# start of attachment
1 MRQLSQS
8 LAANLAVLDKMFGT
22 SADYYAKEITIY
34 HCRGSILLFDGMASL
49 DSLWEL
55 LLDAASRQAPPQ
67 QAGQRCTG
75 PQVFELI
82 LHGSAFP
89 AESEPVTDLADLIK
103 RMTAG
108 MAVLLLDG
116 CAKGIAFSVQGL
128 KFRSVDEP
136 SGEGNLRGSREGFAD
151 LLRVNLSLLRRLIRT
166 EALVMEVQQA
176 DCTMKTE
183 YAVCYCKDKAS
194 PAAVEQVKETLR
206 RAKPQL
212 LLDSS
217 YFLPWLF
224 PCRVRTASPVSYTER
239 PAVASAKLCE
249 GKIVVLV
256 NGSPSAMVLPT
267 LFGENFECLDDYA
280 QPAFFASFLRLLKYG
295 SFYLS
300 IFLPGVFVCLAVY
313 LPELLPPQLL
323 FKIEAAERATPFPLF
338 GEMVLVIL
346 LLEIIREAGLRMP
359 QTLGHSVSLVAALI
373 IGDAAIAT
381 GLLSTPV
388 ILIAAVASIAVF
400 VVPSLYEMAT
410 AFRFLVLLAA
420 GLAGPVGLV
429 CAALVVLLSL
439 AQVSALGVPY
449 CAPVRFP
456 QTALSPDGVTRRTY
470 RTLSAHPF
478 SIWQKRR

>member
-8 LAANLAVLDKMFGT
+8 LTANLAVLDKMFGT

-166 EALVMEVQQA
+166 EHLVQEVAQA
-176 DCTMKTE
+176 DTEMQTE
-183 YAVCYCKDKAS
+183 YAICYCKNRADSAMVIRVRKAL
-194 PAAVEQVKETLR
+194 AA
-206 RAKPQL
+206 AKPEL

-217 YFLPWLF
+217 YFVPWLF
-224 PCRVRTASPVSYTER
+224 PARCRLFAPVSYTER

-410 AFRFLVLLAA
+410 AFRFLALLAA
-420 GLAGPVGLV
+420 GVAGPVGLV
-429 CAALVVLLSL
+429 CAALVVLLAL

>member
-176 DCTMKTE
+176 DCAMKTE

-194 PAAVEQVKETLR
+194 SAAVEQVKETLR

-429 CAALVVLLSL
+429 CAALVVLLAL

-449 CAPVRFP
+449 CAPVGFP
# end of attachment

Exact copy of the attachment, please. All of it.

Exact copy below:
1 MRQLSQS
8 LAANLAVLDKMFGT
22 SADYYAKEITIY
34 HCRGSILLFDGMASL
49 DSLWEL
55 LLDAASRQAPPQ
67 QAGQRCTG
75 PQVFELI
82 LHGSAFP
89 AESEPVTDLADLIK
103 RMTAG
108 MAVLLLDG
116 CAKGIAFSVQGL
128 KFRSVDEP
136 SGEGNLRGSREGFAD
151 LLRVNLSLLRRLIRT
166 EALVMEVQQA
176 DCTMKTE
183 YAVCYCKDKAS
194 PAAVEQVKETLR
206 RAKPQL
212 LLDSS
217 YFLPWLF
224 PCRVRTASPVSYTER
239 PAVASAKLCE
249 GKIVVLV
256 NGSPSAMVLPT
267 LFGENFECLDDYA
280 QPAFFASFLRLLKYG
295 SFYLS
300 IFLPGVFVCLAVY
313 LPELLPPQLL
323 FKIEAAERATPFPLF
338 GEMVLVIL
346 LLEIIREAGLRMP
359 QTLGHSVSLVAALI
373 IGDAAIAT
381 GLLSTPV
388 ILIAAVASIAVF
400 VVPSLYEMAT
410 AFRFLVLLAA
420 GLAGPVGLV
429 CAALVVLLSL
439 AQVSALGVPY
449 CAPVRFP
456 QTALSPDGVTRRTY
470 RTLSAHPF
478 SIWQKRR

>member
-8 LAANLAVLDKMFGT
+8 LTANLAVLDKMFGT

-166 EALVMEVQQA
+166 EHLVQEVAQA
-176 DCTMKTE
+176 DTEMQTE
-183 YAVCYCKDKAS
+183 YAICYCKNRADSAMVIRVRKAL
-194 PAAVEQVKETLR
+194 AA
-206 RAKPQL
+206 AKPEL

-217 YFLPWLF
+217 YFVPWLF
-224 PCRVRTASPVSYTER
+224 PARCRLFAPVSYTER

-410 AFRFLVLLAA
+410 AFRFLALLAA
-420 GLAGPVGLV
+420 GVAGPVGLV
-429 CAALVVLLSL
+429 CAALVVLLAL

>member
-176 DCTMKTE
+176 DCAMKTE

-194 PAAVEQVKETLR
+194 SAAVEQVKETLR

-429 CAALVVLLSL
+429 CAALVVLLAL

-449 CAPVRFP
+449 CAPVGFP